Geometric and radiometric corrections
Geometry to the rescue!
The images acquired by Earth observation systems cannot be transferred to maps as is, because they are geometrically distorted. These distortions are due to errors in the satellite’s positioning on its orbit, the fact that the Earth is turning on its axis as the image is being recorded, the effects of relief, etc. They are amplified even more by the fact that some satellites take oblique images.
Some distortions, such as the effects of the Earth’s rotation and camera angles, are predictable. They thus can be calculated and correction values applied systematically. Satellites also have sophisticated on-board systems to record very slight movements affecting the satellite. This information is used mainly to correct the satellite’s position (when this is necessary), but can also be used to correct the images geometrically.
The producers of satellite images generally propose applying the most elementary corrections based on the satellite’s known information. So, in the case of SPOT images it is possible to buy geometrically uncorrected images (‘level 1A’ images). However, a large number of users work with images in which the distortions have been corrected systematically (‘level 1B’ images).
These corrections can be made without any special knowledge of the terrain. The accuracy of locations in these SPOT images is of the order of 500m.
To improve the precision of the corrections, reference points or Ground Controle Points, GCP (identified on a topographical map or in the field by GPS) must be available. The SPOT images that have been corrected in this way are accurate to approximately 50m and the data that they contain may be presented on a given map projection, meaning that the images are superimposable on a map.
In very mountainous areas considerable distortion is caused by the parallaxes generated by the terrain, especially when the images were recorded from an oblique view. On the graph on the left point A corresponds to the position of the mountain peak on a map whereas point B corresponds to the image of the mountain peak as seen by the satellite. The distance A-B is the parallax generated by the difference in elevation. To correct these distortions one must have a digital model of the terrain, that is, a computer file giving the physical elevation of each pixel in the image. As a rule, it is considered that satellite images can be corrected under ideal conditions in such a way that the distortions do not exceed the size of a pixel (10m for a SPOT P image), but, if truth be told, these ideal conditions are rarely seen.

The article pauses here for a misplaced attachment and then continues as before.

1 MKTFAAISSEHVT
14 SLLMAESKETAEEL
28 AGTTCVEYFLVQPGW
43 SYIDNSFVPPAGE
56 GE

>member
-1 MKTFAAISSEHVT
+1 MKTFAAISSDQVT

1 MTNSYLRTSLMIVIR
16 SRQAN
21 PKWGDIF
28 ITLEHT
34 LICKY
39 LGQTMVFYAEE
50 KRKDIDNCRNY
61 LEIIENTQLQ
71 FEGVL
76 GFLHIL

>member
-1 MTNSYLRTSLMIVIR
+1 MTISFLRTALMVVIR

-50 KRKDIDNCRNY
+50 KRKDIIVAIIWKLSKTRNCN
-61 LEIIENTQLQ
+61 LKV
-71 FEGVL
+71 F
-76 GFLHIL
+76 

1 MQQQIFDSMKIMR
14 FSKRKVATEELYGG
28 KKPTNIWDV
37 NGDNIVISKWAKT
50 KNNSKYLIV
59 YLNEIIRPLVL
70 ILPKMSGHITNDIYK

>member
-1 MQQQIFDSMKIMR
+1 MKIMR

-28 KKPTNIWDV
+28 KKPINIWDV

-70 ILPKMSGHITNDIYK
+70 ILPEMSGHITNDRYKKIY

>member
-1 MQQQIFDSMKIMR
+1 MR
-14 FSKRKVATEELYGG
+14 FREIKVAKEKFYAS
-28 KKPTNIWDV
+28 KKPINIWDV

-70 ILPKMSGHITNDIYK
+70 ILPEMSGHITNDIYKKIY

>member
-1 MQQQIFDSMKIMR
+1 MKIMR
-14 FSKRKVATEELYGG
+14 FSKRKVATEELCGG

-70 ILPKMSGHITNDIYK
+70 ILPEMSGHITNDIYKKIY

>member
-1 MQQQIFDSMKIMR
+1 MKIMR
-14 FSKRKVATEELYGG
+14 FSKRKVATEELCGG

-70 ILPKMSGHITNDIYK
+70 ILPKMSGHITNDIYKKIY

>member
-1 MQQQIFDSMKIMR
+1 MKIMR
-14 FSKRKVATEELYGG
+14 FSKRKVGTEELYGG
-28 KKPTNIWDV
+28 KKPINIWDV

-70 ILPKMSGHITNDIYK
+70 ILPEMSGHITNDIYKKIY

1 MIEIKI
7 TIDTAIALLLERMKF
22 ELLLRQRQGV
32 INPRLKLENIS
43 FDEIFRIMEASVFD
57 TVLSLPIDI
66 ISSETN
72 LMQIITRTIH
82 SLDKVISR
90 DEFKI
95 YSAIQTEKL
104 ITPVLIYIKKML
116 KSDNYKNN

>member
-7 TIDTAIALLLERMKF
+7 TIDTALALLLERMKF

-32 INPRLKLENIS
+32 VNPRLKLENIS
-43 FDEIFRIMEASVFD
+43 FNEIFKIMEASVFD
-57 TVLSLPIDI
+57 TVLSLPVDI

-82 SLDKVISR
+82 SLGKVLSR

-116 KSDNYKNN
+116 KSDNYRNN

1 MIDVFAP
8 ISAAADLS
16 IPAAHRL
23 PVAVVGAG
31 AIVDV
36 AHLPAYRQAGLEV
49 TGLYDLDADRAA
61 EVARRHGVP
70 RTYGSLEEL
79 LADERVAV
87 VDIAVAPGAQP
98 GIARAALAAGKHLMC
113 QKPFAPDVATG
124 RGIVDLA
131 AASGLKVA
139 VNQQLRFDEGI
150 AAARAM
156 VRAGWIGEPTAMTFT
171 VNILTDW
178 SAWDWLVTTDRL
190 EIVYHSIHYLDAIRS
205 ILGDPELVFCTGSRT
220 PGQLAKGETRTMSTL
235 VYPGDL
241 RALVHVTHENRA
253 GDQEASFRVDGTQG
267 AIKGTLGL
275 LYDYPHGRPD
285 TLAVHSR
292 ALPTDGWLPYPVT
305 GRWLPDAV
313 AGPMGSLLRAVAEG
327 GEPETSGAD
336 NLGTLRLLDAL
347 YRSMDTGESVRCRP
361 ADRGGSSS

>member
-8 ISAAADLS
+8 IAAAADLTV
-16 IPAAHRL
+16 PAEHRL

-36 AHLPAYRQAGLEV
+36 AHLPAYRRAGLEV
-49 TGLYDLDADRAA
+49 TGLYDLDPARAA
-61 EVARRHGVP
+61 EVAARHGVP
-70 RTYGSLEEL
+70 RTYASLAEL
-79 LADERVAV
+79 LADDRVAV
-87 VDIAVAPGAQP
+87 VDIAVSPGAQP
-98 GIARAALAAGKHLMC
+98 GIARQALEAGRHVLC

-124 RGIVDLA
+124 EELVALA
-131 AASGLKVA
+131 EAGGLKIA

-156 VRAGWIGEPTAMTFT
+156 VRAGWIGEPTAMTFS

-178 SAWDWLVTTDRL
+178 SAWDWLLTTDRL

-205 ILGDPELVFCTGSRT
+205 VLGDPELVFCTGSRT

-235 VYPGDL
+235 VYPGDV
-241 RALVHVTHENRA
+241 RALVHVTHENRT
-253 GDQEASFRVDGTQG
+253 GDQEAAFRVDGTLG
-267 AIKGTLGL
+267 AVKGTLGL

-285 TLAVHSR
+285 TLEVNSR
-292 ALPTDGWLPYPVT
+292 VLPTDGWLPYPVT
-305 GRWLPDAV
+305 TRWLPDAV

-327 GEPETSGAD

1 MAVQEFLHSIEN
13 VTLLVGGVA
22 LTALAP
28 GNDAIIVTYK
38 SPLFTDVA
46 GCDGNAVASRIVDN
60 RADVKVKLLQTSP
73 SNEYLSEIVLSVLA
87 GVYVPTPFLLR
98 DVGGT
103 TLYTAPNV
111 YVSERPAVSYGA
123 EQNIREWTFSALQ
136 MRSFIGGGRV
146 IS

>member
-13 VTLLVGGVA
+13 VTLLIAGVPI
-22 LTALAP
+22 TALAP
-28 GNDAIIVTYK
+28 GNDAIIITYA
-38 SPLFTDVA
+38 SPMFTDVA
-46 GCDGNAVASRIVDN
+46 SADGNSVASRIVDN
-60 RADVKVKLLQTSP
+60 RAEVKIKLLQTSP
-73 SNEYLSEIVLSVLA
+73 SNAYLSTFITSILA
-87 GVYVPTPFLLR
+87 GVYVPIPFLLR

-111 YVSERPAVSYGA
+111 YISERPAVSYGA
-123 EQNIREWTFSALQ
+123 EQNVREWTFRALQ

An ideal Earth observation system should be equipped with a perfect spectro-radiometer that can measure accurately and uniformly the amount of energy that is reflected by objects located on the Earth’s surface.
Unfortunately, the sunlight that illuminates objects is perturbed by its passage through the atmosphere and does not hit all objects at the same angle.
What is more, the light that is reflected by the objects must also cross the atmosphere before being analysed by the satellite’s sensors, and this journey also perturbs the signal.
These perturbations are due to the presence of gases and dust that can absorb and/or reflect specific wavelengths, thereby changing the radiation’s spectral properties.
What is more, the electronic processing of the rays that reach the sensors is also accompanied by some perturbations. Consequently, it is actually rather difficult to get accurate radiometric values from the data recorded by Earth-observing satellites. Now, it is sometimes very useful to be able to calibrate these data precisely, for example to compare the data recorded by different satellites or recorded by the same satellite at different times, and several solutions do exist to try to overcome these flaws. Some of them are based on complex mathematical models that describe the main interactions involved.
These models are effective. However, to apply them the values of certain parameters (i.e. the atmospheric composition) when and where the pictures are taken must be known, and this is seldom possible.
Other radiometric correction methods are based on the observation of reference targets whose radiometry is known. The surfaces of bodies of water, glacial ice caps, and expanses of desert sand are often used, but here too you can understand that actually making the corrections often is not that easy. In fact, the overwhelming majority of remote sensing research uses radiometrically uncorrected data.